The art of letting go

When I was a child in England we used to play a particular game in the winter. Without gloves we would crush snow and ice into our hands and lob it at a set target. When we became too numbed with cold to continue we rushed into the classroom, clutched the large hot radiator pipes and yelled ‘Last one to let go is a coward’. We tried desperately to conceal our inability to maintain a lengthy grip. Eventually of course we did let go, just before the pain of looming blisters overrode the pleasure of tingling heat.

As we get older we learn that letting go is often desirable. And it is far from cowardly. In fact, letting go can demand vast resources of self-awareness and courage. Letting go is often about abdicating ownership. It is an affirmation that certain things contain their own life, independent of our desires and anxieties. We learn too that letting go means acknowledging and honouring the past in order that we can move on.

The Tibetan monks that I photographed in Melbourne in 1996 were engaged in a symbolic ritual that is all about letting go. They came from the Namgyal monastery in the north Indian town of Dharamsala where the Tibetans in exile have established a new homeland. It’s the same monastery to which the Dalai Lama belongs. Their Melbourne stopover was part of a global tour to spread messages of peace and reconciliation. They do this by constructing a magnificent Kalchakra Mandala out of coloured sand. Over several weeks they dedicate many hours each day to putting the sand into small fluted steel tubes. They tap those tubes with a metal rod to release the sand, grain by coloured grain, into the exact spot. The melodic tapping of metal on metal offers meditative accompaniment as the patterns form. It can take four monks six hours a day for 20 days to complete the pattern. When their construction is finished, they consecrate it and then, with great ceremony, scoop it up and toss it into the ocean.

‘It’s all about letting go and returning to the earth that which comes from the earth,’ one monk told me. ‘This is a celebration of impermanence. It’s not a cause for regret but an invitation to live in the present, to embrace change and find security.’

These monks know about impermanence and security. I have been to Dharamsala where they live in exile. The Tibetans there are struggling to reclaim that which they have lost. So does this mean they are unable to let go? It’s not as simple as that. Letting go for these monks does not mean negating their traditions and beliefs. But it does mean letting go of the ego and the need for individual ownership.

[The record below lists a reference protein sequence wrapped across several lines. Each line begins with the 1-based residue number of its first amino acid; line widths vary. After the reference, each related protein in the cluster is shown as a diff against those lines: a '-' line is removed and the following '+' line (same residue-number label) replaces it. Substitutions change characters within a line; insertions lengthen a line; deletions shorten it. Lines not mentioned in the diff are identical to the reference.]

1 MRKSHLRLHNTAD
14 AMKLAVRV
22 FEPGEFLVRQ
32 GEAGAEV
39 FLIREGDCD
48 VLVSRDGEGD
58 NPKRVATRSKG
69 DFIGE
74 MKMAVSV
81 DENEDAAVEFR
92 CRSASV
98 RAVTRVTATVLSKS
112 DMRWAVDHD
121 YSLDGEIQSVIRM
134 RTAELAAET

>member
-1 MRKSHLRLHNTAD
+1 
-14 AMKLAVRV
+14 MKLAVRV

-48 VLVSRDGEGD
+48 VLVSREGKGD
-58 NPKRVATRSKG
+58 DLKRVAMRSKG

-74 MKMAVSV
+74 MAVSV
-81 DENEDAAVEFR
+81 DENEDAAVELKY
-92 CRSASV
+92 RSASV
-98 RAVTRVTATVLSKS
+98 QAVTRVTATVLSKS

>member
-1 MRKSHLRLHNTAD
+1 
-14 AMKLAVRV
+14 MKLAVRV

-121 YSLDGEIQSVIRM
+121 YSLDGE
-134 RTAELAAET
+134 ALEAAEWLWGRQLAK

There is a delicious contradiction in the fact that the monks asked me to take photographs of the mandala; their celebration of impermanence. The photograph is a fixed, permanent image of a moment. The monks readily agree that they enjoy having the photographic reminder of their work. They are, after all, human. I observed a powerful expression of this humanity at the ceremony after they tossed the sand into the ocean. It was an encounter between an Aboriginal artist from Western Australia and one of the monks. Her greeting was to touch the monk’s chin gently. The monk clasped her hand and returned her look. In so doing he had let go of the tenet that monks must not touch women.

The exchanged gaze between these artists represents a moment that is a triumph of humanity. It was significant that this encounter happened at Port Melbourne Pier, a place of disembarkation for so many people forced by tyrannical regimes to let go of the place to which they once belonged and to embrace new worlds.

Belonging drives a lot of human activity. While the Tibetan monks see themselves as belonging to a monastery and to a strong cultural tradition, the essence of their belonging lies beyond a physical place and history. It lies within the very life force to which we all belong and is mirrored in their mandala.
We need these saffron-robed artists to remind us that letting go is far from cowardly. 

Peter Davis is a Melbourne writer, photographer and a lecturer at Deakin University.

 

Recent articles by Donna Noble.

The art of spirituality

 

 

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